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ISM's response to the Initial Teacher Training Market Review consultation

A public consultation into the Government’s Initial Teacher Training (ITT) Market Review closed on Sunday 22 August. The consultation requested views on the recommendations made in the ITT market review report, published in early July.

Among the recommendations were:

  • All ITT courses that lead to Qualified Teacher Status (QTS) include an intensive practice placement of at least 4 weeks (20 days) in single-year courses, and 6 weeks (30 days) for undergraduate courses
  • Single-year ITT courses that lead to QTS should be required to be of 38 weeks’ duration, as a condition of accreditation, of which the minimum spent in schools should be 28 weeks
  • As a condition of their accreditation, ITT providers will identify enough ‘lead mentors’, who will “ensure trainees receive mentoring and support across placement schools which is aligned with the curriculum and informed by practice at all times”
  • Teaching school hubs should partner with an accredited provider to play a role in the delivery of ITT (a national network of 87 teaching school hubs was created by Department for Education to “ensure every school in the country has access to a centre of excellence for teacher professional development”. The vast majority are part of multi-academy trusts)
  • All ITT providers will be required to go through a new accreditation process
  • This will be underpinned by the introduction of a new set of Quality Requirements, which are recommended for implementation by all ITT providers

The ISM's response to ITT consultation

The ISM submitted a full response to the Government’s consultation, setting out several concerns with the proposals and specifically how they may impact the training of new music teachers.
Our concerns centred on the following points:

The substance of the proposals were largely generic, rather than subject specific. They also focus too much on the mechanics of ITT, rather than on the substance of the learning that should take place.

We are concerned that this threatens to undermine the level of subject specialism trainees will develop. Instead, we believe a focus on providing detailed understanding of the subject and the wider benefits of education should be at the forefront of these proposals; with the mechanics of how this is achieved then considered at a subject-specific level.

Trainees will not get sufficient time to focus on teaching music, and other arts subjects. Using intensive practice placements ignores the fact that subjects such as music generally have less time within the curriculum. They are often taught on a ‘carousel’ or rota system, so not all pupils are learning music every term. This could mean some trainee teachers do not experience any music teaching during their placements. This will likely exacerbate an existing problem, where for general postgraduate primary courses, music is generally only covered for between two and eight hours. This is insufficient to prepare trainees to plan, teach and assess music.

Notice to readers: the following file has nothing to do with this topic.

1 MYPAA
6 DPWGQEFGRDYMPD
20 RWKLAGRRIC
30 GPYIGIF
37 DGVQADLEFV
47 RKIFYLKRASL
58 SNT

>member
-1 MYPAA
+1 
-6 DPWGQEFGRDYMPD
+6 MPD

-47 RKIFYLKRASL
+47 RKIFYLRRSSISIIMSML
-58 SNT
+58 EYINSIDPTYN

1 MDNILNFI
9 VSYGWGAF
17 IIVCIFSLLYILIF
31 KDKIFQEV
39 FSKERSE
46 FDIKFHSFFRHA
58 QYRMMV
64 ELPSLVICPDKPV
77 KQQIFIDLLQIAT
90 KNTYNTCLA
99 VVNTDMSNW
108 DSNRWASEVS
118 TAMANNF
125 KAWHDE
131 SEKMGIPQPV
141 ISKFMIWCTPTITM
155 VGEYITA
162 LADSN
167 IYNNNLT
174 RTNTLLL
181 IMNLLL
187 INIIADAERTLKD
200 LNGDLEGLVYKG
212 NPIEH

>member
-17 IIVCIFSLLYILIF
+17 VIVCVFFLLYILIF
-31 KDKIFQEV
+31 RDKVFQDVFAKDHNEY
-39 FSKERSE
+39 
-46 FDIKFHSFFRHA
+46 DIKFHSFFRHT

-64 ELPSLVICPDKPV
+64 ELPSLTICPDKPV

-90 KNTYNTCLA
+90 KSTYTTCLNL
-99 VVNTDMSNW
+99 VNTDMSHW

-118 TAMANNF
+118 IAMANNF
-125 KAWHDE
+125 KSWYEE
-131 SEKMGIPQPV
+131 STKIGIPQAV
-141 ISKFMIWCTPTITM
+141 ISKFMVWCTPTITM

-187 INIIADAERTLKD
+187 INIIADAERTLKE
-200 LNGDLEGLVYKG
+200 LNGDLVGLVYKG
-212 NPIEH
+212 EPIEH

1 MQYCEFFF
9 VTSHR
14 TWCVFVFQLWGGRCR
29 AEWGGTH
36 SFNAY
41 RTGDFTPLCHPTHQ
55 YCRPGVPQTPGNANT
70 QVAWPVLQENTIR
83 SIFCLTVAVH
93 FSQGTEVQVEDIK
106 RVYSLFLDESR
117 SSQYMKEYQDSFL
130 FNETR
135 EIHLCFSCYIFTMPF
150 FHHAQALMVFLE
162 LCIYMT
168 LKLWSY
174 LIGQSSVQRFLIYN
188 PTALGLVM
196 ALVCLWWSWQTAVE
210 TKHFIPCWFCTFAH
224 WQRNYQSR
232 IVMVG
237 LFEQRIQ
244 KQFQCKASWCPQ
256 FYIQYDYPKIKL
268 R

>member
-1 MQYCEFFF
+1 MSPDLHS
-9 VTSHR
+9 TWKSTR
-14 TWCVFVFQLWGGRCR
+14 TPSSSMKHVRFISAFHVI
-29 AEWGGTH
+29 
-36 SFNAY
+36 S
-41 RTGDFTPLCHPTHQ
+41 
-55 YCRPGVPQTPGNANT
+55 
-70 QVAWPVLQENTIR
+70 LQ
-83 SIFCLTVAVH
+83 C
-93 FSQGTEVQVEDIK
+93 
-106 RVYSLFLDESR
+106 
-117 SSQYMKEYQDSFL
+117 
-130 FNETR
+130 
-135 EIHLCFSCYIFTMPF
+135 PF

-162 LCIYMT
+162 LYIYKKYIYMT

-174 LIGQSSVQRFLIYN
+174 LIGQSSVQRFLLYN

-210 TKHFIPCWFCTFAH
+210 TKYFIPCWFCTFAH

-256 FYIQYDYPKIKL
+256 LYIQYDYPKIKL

The funding and capacity implications of these proposals are not taken into account. The time which will need to be allocated to providing high-quality mentoring, will presumably have a knock on impact in terms of removing mentor teachers from the classroom.

It is unclear under these proposals how there would be sufficient capacity for very small and overstretched music departments to deliver intensive placements for groups of music teachers.
It seems likely that this will be a particular challenge for smaller schools and for those subjects – including music – where the number of teachers employed in a department may be particularly small.

More generally, the ISM is extremely concerned that more than 30 providers have indicated they may withdraw from ITT if these proposals go ahead.

This would represent a loss of around 10,000 teacher training places per year. The new Institute of Teaching will only provide around 1000 ITT places a year, so a shortage of teachers would be inevitable. Prior to the 2020/21 academic year, recruitment targets for secondary subjects had been missed in seven consecutive years.

The impact of a further loss of training places is likely to be particularly acute for music, where the number of trainees starting secondary music ITE /ITT courses between 2008-09 and 2018-19 had already fallen by 64 per cent.

The ISM's position

The ISM are calling on the Government to reconsider these proposals and undertake a thorough, evidence-based review that allows the entire education system to recover and rebuild following the pandemic. Such a review must enhance and improve the current ITT system, but it is clear from the number of concerned voices that many fear these proposals will have the opposite effect. As cuts to higher education arts courses take effect, it is more important than ever that more great teachers are encouraged into the profession, not fewer.

The Government will review the outcome of the consultation and publish their response to the feedback received later in 2021. The ISM will consider the Government response and provide an update to members.

Music education report op ed

ISM blog discussing music education and the path towards a better education system, fit for purpose for the 21st century

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